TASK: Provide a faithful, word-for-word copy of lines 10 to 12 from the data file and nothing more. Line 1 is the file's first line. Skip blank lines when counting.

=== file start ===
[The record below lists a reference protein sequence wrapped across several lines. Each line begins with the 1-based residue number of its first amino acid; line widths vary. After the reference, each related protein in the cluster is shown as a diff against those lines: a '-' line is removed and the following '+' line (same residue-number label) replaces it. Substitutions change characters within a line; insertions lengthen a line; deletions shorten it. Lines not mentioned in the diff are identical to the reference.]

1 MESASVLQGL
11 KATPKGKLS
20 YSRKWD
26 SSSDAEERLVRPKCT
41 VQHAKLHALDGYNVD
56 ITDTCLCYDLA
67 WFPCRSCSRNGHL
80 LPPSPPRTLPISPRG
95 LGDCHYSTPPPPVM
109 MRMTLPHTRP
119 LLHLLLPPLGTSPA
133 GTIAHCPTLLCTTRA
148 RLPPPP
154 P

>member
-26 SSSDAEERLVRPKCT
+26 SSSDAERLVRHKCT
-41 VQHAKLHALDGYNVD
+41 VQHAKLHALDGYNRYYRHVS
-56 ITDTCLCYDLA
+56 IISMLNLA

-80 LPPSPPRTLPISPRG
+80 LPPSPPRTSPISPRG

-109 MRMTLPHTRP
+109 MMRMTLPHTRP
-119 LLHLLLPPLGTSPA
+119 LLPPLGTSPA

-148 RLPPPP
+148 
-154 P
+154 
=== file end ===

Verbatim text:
95 LGDCHYSTPPPPVM
109 MRMTLPHTRP
119 LLHLLLPPLGTSPA